|All new Rab Infinity 300 sleeping bag and a Karrimor X-Lite 45+10|
I’ve had a few bits and bobs on test for a while lately but not mentioned it because I’ve been so damn busy out on hikes and filming. Anyway, here’s one batch I think some folk will find of interest.
First off the Rab Infinity 300 down sleeping bag – part of a new range which will be Rab’s lightest ever. They also have some synthetic options on the way which are handy if you’re allergic to down. Not copped my eyes on any yet, I have to admit. Marmot and Mountain Hardwear do some good synthetic sleep bags so it will be interesting to compare at some point.
|Some good loft with the Pertex Quantum GL – as shown with a Travel Tap|
There’s some impressive stats on the Infinity 300. It weighs a total of 625g (excluding stuff sack), and has 300g of 850 (US) fill power european goose down. The inner and outer shell is Pertex Quantum GL, has a drawcord hood, neck collar and 1/2 length zip. To top that off the down is held in place with longitude baffles – which helps keep the internal fluffy feathers up and along your torso for thermal efficiency – as opposed to potentially migrating around your sides when inside.
This ‘infinity’ range probably won’t come as any surprise for those who are familiar with Rabs products – particularly the Infinity down jacket.
But it’s nice to see how they keep on pushing the boundaries for not only themselves but against the competition, too. Not often you can say that about a British company. Even so, for a sleeping bag that’s likely to keep you snug as a bug in some minor sub zero temps, it’s an impressive total weight with decent design.
I’ve only used this sample for one night so far – last weekend in fact as Rab dropped it off while at the Monsal Head social meet. I slept too warm in it to be honest – might be the ale, who knows? But it feels dreamy getting inside it. Such a silky smooth material the Pertex Quantum GL and really does help the down loft in next to no time. So, I’m looking forward to trying this baby out over the coming months.
|They look ‘cool’ and feel cool but are they tough enough?|
Next up, are a pair of Merrell Intercept Gore Tex trail shoes.
I’ve had these for a couple of weeks or so now and admittedly, Merrell footwear in general tends to be the perfect fit for my feet. My problem with their products in general has been durability and grip – they’re often quite weighty too.
Saying that, so far (touch wood) they’ve proved extremely comfortable out on the trail and thanks to the deep lugs on the sole have conquered bog and rock easily. That’s not to say I don’t have some minor concerns. They certainly appear and feel tough – but a nice big sheet of porous leather on either side of the shoe makes me concious of the odd stray thorn or sharp blade of grass sneaking through and in turn piercing the Gore Tex liner within.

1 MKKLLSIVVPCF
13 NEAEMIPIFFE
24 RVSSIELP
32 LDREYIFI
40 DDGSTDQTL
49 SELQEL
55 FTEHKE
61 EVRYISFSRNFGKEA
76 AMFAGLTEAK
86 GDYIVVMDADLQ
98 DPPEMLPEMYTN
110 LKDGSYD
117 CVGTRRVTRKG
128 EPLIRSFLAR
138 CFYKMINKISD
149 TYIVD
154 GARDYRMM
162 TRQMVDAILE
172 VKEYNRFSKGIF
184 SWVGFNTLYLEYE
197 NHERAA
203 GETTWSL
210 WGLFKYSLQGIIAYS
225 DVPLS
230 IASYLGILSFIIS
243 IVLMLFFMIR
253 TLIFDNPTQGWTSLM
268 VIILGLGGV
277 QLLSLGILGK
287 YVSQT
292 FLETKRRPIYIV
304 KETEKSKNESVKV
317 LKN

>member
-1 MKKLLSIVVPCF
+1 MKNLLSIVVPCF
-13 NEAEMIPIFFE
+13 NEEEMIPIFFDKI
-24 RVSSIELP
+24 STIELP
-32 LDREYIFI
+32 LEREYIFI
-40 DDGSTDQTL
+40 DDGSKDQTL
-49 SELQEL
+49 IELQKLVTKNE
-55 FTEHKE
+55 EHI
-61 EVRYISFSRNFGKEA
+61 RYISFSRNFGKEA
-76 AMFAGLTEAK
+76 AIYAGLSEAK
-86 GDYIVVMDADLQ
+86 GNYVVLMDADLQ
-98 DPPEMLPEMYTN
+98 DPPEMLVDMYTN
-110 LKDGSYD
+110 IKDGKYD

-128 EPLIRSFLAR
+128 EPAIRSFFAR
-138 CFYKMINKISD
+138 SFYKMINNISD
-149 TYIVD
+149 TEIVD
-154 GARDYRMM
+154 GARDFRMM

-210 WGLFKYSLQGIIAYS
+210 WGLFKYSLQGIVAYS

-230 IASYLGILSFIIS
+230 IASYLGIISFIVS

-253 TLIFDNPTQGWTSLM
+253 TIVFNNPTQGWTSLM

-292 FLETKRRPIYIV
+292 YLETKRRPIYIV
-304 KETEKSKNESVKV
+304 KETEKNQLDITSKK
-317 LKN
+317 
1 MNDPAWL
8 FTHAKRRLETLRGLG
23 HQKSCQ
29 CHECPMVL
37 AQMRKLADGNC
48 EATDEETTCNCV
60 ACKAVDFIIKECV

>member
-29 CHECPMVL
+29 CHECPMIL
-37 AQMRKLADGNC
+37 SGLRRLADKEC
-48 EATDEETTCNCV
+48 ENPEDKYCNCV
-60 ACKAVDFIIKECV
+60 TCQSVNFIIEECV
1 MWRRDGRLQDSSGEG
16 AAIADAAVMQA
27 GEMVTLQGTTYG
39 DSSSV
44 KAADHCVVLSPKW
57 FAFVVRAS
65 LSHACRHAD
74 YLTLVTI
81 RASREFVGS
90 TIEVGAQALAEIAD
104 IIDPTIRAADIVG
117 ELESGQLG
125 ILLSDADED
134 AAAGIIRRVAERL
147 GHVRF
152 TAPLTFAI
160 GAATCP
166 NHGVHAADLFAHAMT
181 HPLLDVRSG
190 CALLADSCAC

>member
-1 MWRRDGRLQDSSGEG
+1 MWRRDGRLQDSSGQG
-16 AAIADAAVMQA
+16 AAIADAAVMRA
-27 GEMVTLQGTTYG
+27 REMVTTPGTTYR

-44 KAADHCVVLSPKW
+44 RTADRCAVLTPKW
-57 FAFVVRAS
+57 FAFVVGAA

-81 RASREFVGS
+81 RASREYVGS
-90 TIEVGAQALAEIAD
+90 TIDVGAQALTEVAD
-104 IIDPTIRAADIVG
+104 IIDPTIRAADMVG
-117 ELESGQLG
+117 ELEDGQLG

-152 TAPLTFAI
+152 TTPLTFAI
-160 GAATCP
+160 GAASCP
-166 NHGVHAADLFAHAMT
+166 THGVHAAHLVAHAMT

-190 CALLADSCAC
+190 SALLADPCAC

However, they do feel cooler than most such waterproof lined footwear (which is to be expected) when walking non-stop for miles and light, too. I’ve got size 10.5’s and they weigh in as a pair at 925g. Up to now, they’ve only covered around 120 miles – so we’ll see how they get on. I’ll push them to the 500 mark before making a judgement. With my current schedule for the next 8 weeks, I’ll get close to that figure.
|Proving to be a comfy pack that should suit most backpackers needs|
Finally, there is the Karrimor X-Lite 45+10 rucksack.
On my scales it comes in at 1230g, has two side pockets with compression straps, hidden pocket under the lid, one in the lid, mouldable foam hip belt and shoulder straps. It’s not made of Dyneema or anything like that (ya usual rip stop fabric in this case) – but it feels it can take a knock or two and has proved really comfortable after one sneaky nights wild camp recently.
I like it. Clean and simple with just the bare necessities most backpackers look for. But I am a little suspect at it’s stated volume.
For a starters, the main internal compartment though split in two (if you so wish) seems a tad small. And the way it’s been constructed to have the side pockets expand – well, they don’t expand very much and consequently force themselves back into the main compartment.
I may well purchase a shed load of light balls and check out how many litres it really is by chucking them inside and measuring what comes out. But I do like the pack and it is comfortable.
It’s one of those products from Karrimor that they do really well – it’s just the rest of the range and how it’s managed that pulls the brand down in most outdoor folks eyes – including myself if I’m honest. All said and done, on merits as a product it fits most backpackers bills including my own and so far, it get’s a thumbs up. And I’ve been told they’re really making the effort to up their game and reputation.
So, we’ll see how these three products perform over the next couple of months or so…..
*PS* Rabs wonderful new sleeping bags are not out for quite some time. 2012 I’m afriad.